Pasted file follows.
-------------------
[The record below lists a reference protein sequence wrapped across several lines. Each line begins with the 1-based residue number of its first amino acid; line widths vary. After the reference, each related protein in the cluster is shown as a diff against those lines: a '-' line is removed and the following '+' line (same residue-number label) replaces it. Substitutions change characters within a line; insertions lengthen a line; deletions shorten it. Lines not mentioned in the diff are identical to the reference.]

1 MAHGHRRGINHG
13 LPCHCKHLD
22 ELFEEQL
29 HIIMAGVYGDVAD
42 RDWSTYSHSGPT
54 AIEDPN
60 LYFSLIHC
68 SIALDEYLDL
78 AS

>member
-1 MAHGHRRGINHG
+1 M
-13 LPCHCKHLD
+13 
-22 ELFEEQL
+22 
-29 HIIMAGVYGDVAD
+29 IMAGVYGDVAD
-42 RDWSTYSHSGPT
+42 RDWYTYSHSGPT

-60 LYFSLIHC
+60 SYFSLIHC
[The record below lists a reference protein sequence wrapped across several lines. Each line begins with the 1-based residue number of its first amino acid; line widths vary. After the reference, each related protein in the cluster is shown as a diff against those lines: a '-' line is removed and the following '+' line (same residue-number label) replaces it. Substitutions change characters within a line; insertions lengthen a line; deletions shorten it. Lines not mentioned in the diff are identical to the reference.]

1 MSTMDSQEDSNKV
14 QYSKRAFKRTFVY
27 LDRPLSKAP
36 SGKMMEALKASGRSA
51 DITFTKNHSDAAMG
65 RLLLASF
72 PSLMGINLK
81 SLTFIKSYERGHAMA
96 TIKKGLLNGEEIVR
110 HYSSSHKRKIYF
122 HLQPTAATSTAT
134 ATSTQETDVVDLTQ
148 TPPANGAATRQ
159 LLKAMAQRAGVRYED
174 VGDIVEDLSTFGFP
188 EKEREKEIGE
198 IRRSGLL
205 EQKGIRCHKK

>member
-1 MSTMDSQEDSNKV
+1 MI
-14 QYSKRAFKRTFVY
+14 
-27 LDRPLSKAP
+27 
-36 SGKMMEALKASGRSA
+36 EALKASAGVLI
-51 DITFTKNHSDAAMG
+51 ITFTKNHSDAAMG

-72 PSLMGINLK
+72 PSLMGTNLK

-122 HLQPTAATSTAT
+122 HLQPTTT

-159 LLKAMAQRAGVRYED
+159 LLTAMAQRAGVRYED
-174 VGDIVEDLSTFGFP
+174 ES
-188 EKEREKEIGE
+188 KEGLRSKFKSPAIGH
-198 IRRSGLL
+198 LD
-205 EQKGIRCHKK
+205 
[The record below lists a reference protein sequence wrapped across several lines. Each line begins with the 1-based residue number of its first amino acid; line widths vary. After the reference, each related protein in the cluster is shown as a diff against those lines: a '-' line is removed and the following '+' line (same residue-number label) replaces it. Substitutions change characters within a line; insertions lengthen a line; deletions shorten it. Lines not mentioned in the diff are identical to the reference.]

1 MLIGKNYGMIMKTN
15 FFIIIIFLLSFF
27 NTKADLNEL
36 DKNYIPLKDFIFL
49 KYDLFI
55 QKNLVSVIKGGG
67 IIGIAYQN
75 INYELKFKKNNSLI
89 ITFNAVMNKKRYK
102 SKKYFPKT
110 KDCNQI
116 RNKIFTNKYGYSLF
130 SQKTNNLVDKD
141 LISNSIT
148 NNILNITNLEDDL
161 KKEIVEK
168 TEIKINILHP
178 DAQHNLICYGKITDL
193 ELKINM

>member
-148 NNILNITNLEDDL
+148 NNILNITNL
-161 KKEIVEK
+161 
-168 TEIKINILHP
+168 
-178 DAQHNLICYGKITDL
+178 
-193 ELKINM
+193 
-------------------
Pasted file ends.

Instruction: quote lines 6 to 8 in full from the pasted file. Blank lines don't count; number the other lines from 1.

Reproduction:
42 RDWSTYSHSGPT
54 AIEDPN
60 LYFSLIHC